Community College to Improve Outdoor Tourism Services in Coal Country

Updated: Dec 31, 2021

Making the case for the Adventure Tourism Outdoor Recreation (ATOR) Program at Southwest Virginia Community College (SWCC).

SWCC is located in the Heart of our general 112 county tourism region, that being on the county lines of Russell and Tazewell, Virginia. Found within the Business Program Pathway, the ATOR program is primarily designed to create entrepreneurs who focus on outdoor tourism, and to connect alumni to small employee organizations. The program has been around since roughly 2017.

We believe that outdoor tourism is our best asset to focus upon as we continue to struggle to diversify the economy in distressed counties as per the Appalachian Regional Commision. We have over 80 years of forest succession due to the creation of US National Forests made legal by the Weeks Act. This Federal Public Domain Land is matched up well with state nature based lands such as the Pine Mountains Wildlands Corridor. And in 2019, The Nature Conservancy acquired 153,000 acres, nearly all found in Dickenson County, VA.

There are two themes woven within the program. Servant Leadership, and Community Service. What is great about these two themes is that it provides staff with guidance on educating students, and then alumni will use these same themes to connect tourists to the landscape with interpretive guiding (servant leadership), and creating stakeholder connections that are needed for recreation on public lands (community service).

A very important task for SWCC as they work to reconnect with communities after little outreach in 2020 is to help connect their students to stakeholders who have a vision for a robust outdoor tourism service industry in Central Appalachia. These connections will help alumni gain experiences and improve their references; and best yet learn what market failures to focus upon as an entrepreneur, or what a strong business model looks like when looking for an employer.

The ATOR program offers fourteen classes, and five are being taught this Fall semester (2021). The program offers two tracts. The first is the Career Studies Certificate (CSC) which helps students who need a fast track option. There are five options with the CSC that include, Adventure Tourism, Guide Essentials, Leadership & Entrepreneurship, Outdoor Interpretation & Education, and Outdoor Recreation. This is an impressive and diverse offering! Found only within the CSC tract is the option to have a coordinated internship that is 2 credits (10 hours a week), or a 1-5 credit capstone course that can be research or project based. The second tract is a transferable Business Administration degree with a specialization in Outdoor Leadership. After conducting research on higher education Universities, we found that the best matchup for the ATOR 2 year degree is located in the New River Valley of Radford University. Their Outdoor Recreation and Leadership program compliments ATOR well. The Highlanders even offer Minors in Management, and Entrepreneurship. Additionally, WVU Tech in Beckley has a great match up too, Adventure Recreation Management. However it should be noted that Eastern KY University, Western Carolina University, University of Tennessee, Virginia Tech, and Marshall all match up well with ATOR.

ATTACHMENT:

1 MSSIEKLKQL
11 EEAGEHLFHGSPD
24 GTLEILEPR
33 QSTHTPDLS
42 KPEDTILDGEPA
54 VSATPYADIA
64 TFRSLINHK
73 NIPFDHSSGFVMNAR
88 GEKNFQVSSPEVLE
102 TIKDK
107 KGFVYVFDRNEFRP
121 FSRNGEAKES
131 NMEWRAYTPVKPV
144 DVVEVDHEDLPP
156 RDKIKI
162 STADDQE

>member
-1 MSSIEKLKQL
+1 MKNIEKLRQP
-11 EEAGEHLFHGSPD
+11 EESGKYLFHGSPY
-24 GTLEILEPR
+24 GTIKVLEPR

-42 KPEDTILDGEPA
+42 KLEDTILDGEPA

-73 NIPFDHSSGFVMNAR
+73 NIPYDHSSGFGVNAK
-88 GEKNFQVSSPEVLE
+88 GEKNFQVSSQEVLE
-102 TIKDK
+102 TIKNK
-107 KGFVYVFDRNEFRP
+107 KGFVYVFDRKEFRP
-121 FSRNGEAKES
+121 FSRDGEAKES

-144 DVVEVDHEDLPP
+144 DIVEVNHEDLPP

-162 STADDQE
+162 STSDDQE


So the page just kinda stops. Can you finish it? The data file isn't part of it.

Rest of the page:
SWCC also hosts one of America’s Small Business Development Centers which helps students with creating their entrepreneurship. We highly recommend a value innovation that offers VIP experiences with 24 hour clientele services in order to brand the region for global tourism.

ASTC is very excited about ATOR, because it will help us improve upon our biggest market failure, the one that is preventing us from connecting tourists to the landscape and culture.


For more information on the Adventure Tourism and Outdoor Recreation program at Southwest Virginia Community College, please call 276-964-7703, or email: ator@sw.edu.

Thank you for reading.

Travis Stanley

Appalachia Sustainable Tourism Collaboration


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Within a year of becoming a social enterprise we at Appalachia Sustainable Tourism Collaboration have found our biggest market failure to be the huge divide that prevents connecting tourism attraction